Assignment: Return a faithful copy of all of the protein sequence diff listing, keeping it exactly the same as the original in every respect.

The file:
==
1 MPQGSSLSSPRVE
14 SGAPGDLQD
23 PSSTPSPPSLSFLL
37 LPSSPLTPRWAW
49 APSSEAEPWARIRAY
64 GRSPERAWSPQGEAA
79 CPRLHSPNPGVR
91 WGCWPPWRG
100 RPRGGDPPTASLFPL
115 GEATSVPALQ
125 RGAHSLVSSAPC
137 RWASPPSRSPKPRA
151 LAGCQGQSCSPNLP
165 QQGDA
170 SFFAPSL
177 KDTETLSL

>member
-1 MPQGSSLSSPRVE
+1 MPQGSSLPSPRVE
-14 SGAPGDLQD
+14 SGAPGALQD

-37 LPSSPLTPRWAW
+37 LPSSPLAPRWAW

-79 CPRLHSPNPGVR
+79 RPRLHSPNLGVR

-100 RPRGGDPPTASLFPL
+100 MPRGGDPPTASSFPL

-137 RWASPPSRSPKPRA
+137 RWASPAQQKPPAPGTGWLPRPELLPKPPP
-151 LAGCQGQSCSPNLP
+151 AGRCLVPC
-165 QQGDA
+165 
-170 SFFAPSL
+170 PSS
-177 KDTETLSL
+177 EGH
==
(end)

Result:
1 MPQGSSLSSPRVE
14 SGAPGDLQD
23 PSSTPSPPSLSFLL
37 LPSSPLTPRWAW
49 APSSEAEPWARIRAY
64 GRSPERAWSPQGEAA
79 CPRLHSPNPGVR
91 WGCWPPWRG
100 RPRGGDPPTASLFPL
115 GEATSVPALQ
125 RGAHSLVSSAPC
137 RWASPPSRSPKPRA
151 LAGCQGQSCSPNLP
165 QQGDA
170 SFFAPSL
177 KDTETLSL

>member
-1 MPQGSSLSSPRVE
+1 MPQGSSLPSPRVE
-14 SGAPGDLQD
+14 SGAPGALQD

-37 LPSSPLTPRWAW
+37 LPSSPLAPRWAW

-79 CPRLHSPNPGVR
+79 RPRLHSPNLGVR

-100 RPRGGDPPTASLFPL
+100 MPRGGDPPTASSFPL

-137 RWASPPSRSPKPRA
+137 RWASPAQQKPPAPGTGWLPRPELLPKPPP
-151 LAGCQGQSCSPNLP
+151 AGRCLVPC
-165 QQGDA
+165 
-170 SFFAPSL
+170 PSS
-177 KDTETLSL
+177 EGH